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Home / Articles / Columnists / Dog World with Tina /  A Home for Annie
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Friday, September 6,2019

A Home for Annie

By Tina Valant-Siebelts  

Broward County residents Susan Traas and Jim Legender were worried. Their devoted dog Cayman was not acting like himself.

 

It seemed like he had gas, with difficulty breathing. They whisked the 10-yearold, 70-pound dog to the vet. He succumbed to bloat on May 20. Questioning themselves about how this happened made Cayman’s unexpected departure immeasurably difficult. Their house no longer felt like home. They consoled themselves by looking at pictures, and recalling his emancipation from the Cayman Islands as a young pup by the Humane Society of Broward County. They smile at all the wonderful years and adventures shared. Jim made it clear, he was apprehensive about ever opening his heart to experiencing this kind of pain again. Susan had a feeling the right dog would come, at the right time. They went along in their routines, but missed having a dog, the walks, and love.

Five months prior, on New Year’s Eve in Miami, a light brown “Pibble” clung to life, abandoned in a shopping cart. She resembled a skeleton. Her ears had been shorn, nearly to her protruding skull; yet she mustered the energy to wag her boney bottom. Covered in fleas and ticks, she weighed just 23 pounds. There was also a serious issue with her lady parts. Miami Dade Police summoned Paw Patrol Animal Rescue, a 501(c)3, founded in 2015 and led by Cristy Torres. (www.PawPatrolAnimalRescue.com) “I was speechless. I just could not believe someone could be so cruel to an innocent animal. I was speaking with Annie (Paw Patrol Rescue’s VP), when Gloria called me about the dog she had just picked up. On impulse, I named her Annie”, Cristy stated. She was taken to Knowles Animal Hospital. Her prognosis was guarded, with more than one life-threatening issue. Her initial veterinary care estimate was high, without any guarantee of survival. Paw Patrol Rescue took to social media for financial assistance. Annie was not amiable with other dogs, which tossed an additional wrench into any future placement.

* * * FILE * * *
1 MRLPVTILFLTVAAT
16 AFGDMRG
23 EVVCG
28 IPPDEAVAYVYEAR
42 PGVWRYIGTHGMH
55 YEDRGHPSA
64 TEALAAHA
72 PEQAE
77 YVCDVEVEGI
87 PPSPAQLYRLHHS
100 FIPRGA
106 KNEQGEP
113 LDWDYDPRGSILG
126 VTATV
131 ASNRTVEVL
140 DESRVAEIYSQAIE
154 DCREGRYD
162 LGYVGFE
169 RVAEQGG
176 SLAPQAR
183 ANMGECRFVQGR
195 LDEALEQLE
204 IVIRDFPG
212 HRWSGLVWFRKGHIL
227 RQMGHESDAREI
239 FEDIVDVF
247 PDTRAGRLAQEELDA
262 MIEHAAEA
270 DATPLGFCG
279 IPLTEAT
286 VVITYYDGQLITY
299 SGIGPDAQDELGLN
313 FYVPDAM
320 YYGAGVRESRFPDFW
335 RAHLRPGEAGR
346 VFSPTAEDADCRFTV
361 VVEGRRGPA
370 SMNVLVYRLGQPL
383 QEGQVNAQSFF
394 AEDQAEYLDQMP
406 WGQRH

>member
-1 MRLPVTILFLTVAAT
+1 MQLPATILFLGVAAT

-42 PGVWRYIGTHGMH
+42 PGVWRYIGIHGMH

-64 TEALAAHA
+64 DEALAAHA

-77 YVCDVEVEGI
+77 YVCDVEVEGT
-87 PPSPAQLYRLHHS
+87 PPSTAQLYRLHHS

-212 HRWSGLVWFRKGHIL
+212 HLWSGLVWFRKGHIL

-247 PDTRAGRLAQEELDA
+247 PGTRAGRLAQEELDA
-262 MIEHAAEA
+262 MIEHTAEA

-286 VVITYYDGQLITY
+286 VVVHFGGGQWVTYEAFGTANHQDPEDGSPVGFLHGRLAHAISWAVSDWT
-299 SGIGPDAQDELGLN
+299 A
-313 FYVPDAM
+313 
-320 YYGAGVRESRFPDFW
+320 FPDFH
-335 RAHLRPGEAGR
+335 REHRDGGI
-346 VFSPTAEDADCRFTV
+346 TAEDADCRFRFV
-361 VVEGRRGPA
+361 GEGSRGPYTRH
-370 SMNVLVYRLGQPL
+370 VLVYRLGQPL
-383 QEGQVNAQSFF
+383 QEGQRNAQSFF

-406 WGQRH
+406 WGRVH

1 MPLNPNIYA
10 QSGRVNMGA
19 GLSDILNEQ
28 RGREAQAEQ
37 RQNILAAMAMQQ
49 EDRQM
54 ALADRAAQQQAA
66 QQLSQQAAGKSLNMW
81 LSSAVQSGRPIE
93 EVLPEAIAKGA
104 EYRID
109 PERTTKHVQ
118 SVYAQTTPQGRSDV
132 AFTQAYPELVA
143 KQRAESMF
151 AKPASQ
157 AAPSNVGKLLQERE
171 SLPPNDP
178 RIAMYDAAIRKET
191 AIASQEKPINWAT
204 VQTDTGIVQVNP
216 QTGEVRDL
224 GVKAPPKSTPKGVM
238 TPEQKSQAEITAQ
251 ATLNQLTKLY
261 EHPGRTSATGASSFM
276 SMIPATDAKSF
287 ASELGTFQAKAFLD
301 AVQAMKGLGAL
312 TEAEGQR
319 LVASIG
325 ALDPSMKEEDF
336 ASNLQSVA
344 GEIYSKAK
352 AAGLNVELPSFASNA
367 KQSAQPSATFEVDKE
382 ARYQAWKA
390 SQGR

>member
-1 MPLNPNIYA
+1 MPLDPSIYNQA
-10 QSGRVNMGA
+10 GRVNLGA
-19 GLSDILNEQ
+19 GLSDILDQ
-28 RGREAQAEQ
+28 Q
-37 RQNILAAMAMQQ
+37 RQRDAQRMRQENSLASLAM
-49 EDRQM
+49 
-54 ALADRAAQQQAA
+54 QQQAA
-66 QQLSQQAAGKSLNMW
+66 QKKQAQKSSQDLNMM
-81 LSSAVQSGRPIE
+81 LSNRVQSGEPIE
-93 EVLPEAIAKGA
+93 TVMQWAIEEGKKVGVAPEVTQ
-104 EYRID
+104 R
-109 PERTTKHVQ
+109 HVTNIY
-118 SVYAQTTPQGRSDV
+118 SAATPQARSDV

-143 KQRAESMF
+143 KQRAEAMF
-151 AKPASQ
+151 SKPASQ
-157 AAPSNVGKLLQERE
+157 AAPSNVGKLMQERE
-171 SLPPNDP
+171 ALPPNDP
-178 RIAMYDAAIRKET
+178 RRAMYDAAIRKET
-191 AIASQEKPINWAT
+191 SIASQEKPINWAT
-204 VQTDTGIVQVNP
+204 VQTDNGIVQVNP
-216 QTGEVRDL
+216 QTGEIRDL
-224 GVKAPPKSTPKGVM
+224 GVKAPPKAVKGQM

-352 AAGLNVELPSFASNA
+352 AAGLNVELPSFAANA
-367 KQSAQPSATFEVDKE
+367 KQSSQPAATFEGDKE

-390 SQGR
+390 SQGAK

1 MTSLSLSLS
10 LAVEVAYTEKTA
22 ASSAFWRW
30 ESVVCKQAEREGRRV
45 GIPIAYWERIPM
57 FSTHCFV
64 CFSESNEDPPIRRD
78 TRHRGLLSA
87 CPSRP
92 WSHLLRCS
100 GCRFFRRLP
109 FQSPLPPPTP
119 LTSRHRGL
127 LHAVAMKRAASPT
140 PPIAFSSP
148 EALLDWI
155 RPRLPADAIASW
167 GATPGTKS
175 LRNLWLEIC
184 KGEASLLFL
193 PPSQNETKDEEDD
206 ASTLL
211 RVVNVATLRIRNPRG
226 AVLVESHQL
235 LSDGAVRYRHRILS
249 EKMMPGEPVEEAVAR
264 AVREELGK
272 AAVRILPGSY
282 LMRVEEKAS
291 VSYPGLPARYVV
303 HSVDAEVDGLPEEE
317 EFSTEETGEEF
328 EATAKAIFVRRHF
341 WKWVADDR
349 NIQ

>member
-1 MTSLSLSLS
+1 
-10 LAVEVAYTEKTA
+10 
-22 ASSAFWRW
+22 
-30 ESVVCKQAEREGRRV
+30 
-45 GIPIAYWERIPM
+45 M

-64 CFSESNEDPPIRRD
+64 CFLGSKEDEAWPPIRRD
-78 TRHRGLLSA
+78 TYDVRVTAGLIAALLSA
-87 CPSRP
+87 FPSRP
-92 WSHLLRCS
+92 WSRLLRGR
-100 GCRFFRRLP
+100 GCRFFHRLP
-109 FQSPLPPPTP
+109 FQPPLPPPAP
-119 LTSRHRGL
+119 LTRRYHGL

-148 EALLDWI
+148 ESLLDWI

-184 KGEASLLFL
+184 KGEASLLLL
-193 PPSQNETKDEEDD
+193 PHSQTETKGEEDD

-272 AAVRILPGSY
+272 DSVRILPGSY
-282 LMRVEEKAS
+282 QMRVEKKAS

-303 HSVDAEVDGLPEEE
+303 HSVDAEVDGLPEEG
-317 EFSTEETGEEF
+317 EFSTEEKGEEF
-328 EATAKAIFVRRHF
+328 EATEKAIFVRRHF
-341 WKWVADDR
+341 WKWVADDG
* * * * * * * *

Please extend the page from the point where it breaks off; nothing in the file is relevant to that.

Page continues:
The team of vets estimated her to be five or six years old, and to have led a very rough life, most likely used as a breeder and/or bait dog. Her female issue was diagnosed as pyometra (infection of the uterus), requiring immediate attention and antibiotics. Lacking any muscle, her iron and B12 levels were barely readable; an autoimmune issue was also suspected. Her prognosis was grim, as her care estimate was rising, even with a substantial rescue discount. Paw Patrol Rescue fans would not give up on this emaciated Pibble. Kind thoughts, caring words and lots of prayers flowed in with needed funds. Cristy and her volunteers remained hopeful that she would survive, and began soliciting for a foster home where she could recover after her release.

After almost three weeks, Annie went to a foster home with other dogs. This required hypervigilance to keep Annie and their other dogs apart. Her sweet personality and loving disposition was unveiled, and they nicknamed her Annie Cakes. She was a fast learner, gentle, loved people, and had no issues with food or resources. Her videos were viewed thousands of times, but not one application was received. In May, the fosters informed the rescue they were being transferred out of the area and would need to return Annie. As a last resort, she would be boarded. She had already come so far, surviving brutality, neglect and medical issues. She would not do well in boarding. Paw Patrol went to warp speed to find Annie’s forever home or a foster-to-adopt situation. “With appreciation to Knowles’ vets and staff, Annie’s life was saved. Due to the kindness and overwhelming generosity of Paw Patrol Rescue’s fans, fosters and adopters, her (nearly $10,000) bill was covered”, added Cristy.

Cayman’s mom Susan had kept up with Annie’s story and progress. She dropped hints to Jim that maybe they could help. He wasn’t ready. Weeks rolled by, Paw Patrol Rescue was exhausting all avenues to find a soft (dogless) spot for Annie to land. Things were not looking good. Then Susan said to Jim, “Maybe we could foster Annie?” With less than 24 hours to spare, Cristy brought Annie over on June 22. Annie sauntered in and sniffed Cayman’s regular spots. She looked at Susan and Jim, as if to say, “I understand.” “She made herself right at home, climbing onto the sofa,” Susan shared, smiling. Annie went right to work on winning Jim over. They bonded immediately. She hates rain, loves her many toys and maintains her 9:30 pm bedtime. Susan and Jim agree, “Within 48 hours, we knew: Annie was home.”

 

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